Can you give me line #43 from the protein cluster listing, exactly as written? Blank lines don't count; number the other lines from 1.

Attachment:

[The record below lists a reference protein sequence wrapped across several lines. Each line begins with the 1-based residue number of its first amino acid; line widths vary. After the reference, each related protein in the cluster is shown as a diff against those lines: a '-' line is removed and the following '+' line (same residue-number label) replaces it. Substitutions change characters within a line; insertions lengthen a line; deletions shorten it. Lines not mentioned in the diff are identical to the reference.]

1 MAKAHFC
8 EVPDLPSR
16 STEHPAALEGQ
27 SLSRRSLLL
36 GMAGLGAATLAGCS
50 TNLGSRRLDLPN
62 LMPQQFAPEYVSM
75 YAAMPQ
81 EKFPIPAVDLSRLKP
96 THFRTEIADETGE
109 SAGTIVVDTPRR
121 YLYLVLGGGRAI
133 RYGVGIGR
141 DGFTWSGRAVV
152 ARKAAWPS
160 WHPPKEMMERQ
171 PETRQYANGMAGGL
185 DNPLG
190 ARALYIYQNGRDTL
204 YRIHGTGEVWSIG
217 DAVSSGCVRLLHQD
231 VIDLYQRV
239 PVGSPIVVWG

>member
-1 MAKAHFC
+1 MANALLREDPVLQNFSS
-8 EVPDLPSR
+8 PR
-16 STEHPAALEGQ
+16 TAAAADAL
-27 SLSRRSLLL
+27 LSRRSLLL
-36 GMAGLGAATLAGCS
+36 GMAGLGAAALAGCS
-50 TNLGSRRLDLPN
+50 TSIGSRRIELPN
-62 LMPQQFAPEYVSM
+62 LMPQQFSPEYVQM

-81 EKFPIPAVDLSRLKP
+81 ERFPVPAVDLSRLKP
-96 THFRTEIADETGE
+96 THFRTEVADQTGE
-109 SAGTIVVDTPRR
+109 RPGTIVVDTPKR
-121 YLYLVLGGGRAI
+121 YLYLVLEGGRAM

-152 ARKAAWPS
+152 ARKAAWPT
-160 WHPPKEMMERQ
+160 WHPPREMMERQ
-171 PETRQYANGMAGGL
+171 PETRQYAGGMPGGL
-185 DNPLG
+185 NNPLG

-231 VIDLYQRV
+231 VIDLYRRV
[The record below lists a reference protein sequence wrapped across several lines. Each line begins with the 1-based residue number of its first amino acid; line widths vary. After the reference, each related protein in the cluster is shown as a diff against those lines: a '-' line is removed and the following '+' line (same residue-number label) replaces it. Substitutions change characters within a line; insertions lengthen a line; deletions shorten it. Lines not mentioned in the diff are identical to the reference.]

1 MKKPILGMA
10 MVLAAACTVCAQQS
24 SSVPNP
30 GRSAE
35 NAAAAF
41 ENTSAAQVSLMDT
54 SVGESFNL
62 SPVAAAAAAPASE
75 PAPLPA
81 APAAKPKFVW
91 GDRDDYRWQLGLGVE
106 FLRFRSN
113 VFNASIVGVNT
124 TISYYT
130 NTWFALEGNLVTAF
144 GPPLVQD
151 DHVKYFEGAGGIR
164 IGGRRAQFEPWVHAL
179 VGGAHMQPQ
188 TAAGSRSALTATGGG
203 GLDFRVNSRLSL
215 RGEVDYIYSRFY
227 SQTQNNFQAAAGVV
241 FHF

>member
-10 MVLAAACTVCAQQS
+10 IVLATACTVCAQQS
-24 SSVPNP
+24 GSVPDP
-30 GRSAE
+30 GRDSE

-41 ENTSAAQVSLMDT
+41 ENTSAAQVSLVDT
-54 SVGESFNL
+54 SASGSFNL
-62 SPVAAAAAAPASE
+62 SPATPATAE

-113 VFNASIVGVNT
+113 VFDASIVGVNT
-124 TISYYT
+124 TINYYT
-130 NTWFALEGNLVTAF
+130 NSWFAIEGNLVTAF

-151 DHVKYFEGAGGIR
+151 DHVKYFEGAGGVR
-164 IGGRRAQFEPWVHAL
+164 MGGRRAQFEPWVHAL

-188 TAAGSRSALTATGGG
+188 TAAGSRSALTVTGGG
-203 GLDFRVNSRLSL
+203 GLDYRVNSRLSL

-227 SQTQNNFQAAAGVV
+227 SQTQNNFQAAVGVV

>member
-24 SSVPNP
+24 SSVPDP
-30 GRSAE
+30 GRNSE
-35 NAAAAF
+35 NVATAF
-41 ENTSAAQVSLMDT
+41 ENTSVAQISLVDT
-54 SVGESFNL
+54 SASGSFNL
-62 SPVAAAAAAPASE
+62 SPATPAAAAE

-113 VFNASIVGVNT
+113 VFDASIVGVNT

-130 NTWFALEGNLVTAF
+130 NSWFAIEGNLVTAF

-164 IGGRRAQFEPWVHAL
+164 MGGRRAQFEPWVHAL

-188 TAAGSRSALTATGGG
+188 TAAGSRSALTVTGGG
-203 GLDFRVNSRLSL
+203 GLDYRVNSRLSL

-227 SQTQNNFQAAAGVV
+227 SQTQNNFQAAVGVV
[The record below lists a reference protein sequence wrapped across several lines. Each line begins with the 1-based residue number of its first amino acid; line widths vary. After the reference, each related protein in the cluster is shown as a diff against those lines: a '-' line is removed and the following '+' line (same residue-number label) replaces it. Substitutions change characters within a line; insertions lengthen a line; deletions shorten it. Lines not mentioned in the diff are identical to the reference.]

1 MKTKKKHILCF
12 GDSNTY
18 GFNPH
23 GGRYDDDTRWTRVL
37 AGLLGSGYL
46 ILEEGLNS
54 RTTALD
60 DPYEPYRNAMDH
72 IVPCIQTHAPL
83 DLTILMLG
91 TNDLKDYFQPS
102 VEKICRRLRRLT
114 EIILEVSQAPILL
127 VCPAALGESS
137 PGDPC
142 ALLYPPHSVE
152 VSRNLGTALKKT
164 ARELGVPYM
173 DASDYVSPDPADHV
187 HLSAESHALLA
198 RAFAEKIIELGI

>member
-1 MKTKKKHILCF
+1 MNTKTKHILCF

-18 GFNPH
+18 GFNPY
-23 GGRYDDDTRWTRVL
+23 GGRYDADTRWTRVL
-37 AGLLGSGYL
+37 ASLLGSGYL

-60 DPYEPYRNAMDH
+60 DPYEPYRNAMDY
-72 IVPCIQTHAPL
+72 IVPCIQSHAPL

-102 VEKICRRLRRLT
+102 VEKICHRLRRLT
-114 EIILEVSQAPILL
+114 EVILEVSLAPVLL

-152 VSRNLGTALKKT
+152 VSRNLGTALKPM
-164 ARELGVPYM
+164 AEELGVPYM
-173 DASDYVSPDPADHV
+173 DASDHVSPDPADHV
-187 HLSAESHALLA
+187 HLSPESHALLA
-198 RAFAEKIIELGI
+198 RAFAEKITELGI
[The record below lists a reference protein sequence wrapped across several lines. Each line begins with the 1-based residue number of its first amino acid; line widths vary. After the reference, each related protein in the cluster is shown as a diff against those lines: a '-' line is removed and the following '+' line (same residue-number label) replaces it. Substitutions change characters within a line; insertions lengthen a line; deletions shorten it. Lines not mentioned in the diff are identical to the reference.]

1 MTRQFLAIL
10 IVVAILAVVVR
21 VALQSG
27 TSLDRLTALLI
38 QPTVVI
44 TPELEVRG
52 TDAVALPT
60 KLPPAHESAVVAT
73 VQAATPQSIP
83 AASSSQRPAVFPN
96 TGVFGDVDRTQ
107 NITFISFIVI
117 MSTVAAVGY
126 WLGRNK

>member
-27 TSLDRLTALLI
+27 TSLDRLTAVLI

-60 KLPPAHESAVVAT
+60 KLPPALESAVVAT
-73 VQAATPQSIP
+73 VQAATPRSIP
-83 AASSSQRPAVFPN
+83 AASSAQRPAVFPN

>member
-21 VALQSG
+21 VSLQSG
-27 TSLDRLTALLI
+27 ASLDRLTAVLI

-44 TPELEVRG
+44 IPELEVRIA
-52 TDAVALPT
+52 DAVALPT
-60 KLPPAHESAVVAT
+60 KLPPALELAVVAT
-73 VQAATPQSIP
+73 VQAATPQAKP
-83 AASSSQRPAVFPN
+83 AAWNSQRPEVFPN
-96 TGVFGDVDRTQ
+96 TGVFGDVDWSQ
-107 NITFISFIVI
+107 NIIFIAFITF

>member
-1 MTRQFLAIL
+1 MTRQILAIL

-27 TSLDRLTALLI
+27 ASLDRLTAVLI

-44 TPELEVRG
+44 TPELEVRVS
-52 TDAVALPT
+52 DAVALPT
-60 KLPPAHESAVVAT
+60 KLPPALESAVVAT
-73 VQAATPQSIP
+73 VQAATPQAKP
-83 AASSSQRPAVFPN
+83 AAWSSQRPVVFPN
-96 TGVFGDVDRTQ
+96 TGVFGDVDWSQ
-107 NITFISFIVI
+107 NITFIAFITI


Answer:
+96 THFRTEVADQTGE